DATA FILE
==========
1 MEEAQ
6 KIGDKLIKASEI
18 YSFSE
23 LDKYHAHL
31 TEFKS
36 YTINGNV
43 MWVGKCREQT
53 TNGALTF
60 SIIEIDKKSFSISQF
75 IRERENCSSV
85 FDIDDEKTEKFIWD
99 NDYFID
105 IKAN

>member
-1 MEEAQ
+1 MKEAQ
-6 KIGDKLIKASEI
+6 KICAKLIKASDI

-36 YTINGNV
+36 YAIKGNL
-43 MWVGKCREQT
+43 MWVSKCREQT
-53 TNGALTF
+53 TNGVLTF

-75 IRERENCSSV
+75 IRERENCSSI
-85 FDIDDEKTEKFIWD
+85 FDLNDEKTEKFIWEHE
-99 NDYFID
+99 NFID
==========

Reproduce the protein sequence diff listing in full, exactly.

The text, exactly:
1 MEEAQ
6 KIGDKLIKASEI
18 YSFSE
23 LDKYHAHL
31 TEFKS
36 YTINGNV
43 MWVGKCREQT
53 TNGALTF
60 SIIEIDKKSFSISQF
75 IRERENCSSV
85 FDIDDEKTEKFIWD
99 NDYFID
105 IKAN

>member
-1 MEEAQ
+1 MKEAQ
-6 KIGDKLIKASEI
+6 KICAKLIKASDI

-36 YTINGNV
+36 YAIKGNL
-43 MWVGKCREQT
+43 MWVSKCREQT
-53 TNGALTF
+53 TNGVLTF

-75 IRERENCSSV
+75 IRERENCSSI
-85 FDIDDEKTEKFIWD
+85 FDLNDEKTEKFIWEHE
-99 NDYFID
+99 NFID